Poff said biotic exchange is a much greater threat to freshwater systems, particularly lakes, than to terrestrial biomes. Aquatic species have typically evolved in relatively isolated habitats, and introduction of a new species often produces stress on the food chain or some other aspect of native species' existence. Freshwater ecosystems are very sensitive to poor land-use practices, Poff said, because as low points on the landscape, they accumulate damaging silt and excess nutrients from runoff.
The earth's surface wasn't the only focus of the study. Wall, a professor of rangeland ecosystems and a specialist in soil biodiversity and microscopic invertebrates, said belowground species, from bacteria to worms, currently are most harshly effected by land-use change.
"That's because soil is usually torn up," she said. "It's taken perhaps a hundred years to form an inch of soil, and whether we're digging a ditch or cultivating a garden, we're disturbing that ecosystem, the habitat for thousands of species."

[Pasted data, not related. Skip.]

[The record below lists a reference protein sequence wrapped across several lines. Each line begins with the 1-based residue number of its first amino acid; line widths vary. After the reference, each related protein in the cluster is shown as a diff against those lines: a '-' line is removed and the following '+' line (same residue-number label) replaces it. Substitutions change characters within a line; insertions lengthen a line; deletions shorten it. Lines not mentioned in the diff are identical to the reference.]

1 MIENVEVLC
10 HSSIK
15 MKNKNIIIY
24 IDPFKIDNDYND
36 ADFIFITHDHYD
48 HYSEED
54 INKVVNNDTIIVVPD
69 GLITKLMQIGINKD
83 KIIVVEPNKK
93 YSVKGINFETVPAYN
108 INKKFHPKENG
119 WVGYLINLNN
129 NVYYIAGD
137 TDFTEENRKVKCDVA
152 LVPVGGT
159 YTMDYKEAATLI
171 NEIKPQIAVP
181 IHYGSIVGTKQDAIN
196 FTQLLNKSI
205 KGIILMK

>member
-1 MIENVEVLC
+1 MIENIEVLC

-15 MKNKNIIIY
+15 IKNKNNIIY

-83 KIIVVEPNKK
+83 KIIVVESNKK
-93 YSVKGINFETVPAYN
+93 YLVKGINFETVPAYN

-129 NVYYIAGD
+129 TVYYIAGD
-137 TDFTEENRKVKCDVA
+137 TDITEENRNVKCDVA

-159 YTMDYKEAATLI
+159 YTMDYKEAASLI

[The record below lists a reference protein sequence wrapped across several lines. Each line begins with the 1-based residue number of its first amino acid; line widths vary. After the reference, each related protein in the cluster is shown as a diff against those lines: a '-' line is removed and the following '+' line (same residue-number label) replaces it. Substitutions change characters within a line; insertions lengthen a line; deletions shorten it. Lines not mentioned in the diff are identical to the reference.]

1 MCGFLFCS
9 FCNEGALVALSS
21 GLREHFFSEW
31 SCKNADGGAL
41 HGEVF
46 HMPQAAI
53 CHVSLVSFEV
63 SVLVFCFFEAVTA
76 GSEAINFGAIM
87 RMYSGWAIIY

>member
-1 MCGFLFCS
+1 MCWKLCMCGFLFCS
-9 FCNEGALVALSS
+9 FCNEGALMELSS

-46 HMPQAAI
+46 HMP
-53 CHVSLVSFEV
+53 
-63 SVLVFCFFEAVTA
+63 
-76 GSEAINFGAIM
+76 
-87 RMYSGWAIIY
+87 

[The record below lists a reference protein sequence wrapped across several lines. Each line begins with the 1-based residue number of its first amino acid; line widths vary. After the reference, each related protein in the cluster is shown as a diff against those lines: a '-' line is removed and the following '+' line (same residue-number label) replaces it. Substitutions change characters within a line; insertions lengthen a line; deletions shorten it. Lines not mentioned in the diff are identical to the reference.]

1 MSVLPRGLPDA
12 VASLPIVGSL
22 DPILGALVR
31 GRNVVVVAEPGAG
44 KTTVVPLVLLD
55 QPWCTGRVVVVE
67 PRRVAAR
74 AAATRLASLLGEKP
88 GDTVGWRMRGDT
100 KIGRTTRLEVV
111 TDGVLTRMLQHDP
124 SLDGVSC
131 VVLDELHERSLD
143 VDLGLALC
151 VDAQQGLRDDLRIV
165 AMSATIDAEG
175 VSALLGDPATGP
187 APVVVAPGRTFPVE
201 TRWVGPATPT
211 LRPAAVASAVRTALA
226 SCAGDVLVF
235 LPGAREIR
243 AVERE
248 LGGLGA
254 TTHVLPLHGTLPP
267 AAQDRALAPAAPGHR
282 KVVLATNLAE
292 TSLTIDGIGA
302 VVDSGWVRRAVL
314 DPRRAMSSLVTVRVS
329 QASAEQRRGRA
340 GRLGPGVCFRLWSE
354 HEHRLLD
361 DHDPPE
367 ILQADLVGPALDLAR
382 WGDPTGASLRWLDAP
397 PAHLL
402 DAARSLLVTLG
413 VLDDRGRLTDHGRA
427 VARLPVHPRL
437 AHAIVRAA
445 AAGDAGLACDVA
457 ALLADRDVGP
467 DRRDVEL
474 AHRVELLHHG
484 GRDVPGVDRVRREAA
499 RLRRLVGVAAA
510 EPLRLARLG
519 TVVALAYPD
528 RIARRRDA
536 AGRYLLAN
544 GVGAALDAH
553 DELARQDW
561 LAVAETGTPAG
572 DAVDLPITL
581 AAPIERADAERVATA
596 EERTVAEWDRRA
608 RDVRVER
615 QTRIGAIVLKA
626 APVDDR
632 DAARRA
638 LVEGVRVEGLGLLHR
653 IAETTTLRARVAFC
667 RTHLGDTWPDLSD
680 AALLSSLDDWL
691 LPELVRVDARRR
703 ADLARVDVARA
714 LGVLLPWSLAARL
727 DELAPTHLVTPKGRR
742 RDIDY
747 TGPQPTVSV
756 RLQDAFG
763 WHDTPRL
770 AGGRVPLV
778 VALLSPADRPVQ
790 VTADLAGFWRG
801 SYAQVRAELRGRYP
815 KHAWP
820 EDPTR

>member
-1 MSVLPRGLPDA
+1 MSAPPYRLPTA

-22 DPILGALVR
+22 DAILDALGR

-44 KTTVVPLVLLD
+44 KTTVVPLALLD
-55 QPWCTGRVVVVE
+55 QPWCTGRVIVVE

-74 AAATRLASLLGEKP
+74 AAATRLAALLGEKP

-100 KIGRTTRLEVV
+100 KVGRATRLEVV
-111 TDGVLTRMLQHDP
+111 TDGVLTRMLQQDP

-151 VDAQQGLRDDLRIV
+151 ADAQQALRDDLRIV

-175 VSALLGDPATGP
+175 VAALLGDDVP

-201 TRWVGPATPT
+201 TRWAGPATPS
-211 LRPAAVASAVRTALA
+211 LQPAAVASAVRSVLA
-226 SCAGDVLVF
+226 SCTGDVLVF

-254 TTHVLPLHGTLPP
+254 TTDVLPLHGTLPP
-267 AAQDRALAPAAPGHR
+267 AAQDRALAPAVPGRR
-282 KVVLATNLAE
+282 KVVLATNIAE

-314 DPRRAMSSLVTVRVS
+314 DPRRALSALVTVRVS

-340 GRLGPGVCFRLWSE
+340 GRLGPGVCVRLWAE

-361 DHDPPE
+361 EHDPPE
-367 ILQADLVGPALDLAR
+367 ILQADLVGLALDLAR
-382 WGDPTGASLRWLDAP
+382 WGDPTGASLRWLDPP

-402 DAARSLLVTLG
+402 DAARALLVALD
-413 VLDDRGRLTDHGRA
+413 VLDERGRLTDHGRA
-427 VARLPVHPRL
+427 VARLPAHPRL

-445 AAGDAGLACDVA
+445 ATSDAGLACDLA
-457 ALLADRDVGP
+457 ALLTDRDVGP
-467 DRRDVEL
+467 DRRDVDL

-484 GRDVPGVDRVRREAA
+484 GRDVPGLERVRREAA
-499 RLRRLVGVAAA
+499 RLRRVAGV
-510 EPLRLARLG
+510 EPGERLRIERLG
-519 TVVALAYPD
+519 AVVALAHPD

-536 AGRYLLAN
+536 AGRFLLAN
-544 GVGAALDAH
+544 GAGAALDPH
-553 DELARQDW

Of the global change drivers, carbon dioxide levels are probably the hardest to assess in terms of their direct influence on soil biodiversity, Wall said. Nonetheless, the indirect effects through plants of increased carbon dioxide concentrations may be significant, she said.
On land, the researchers found, Mediterranean-climate and grassland ecosystems will probably experience the greatest proportional change in biodiversity because all five factors affect them. Northern temperate ecosystems will likely experience the least biodiversity change, primarily because they've already been so extensively affected by major land-use change. The most land-use change will occur in tropical forests and the temperate
Contact: David Weymiller
Colorado State University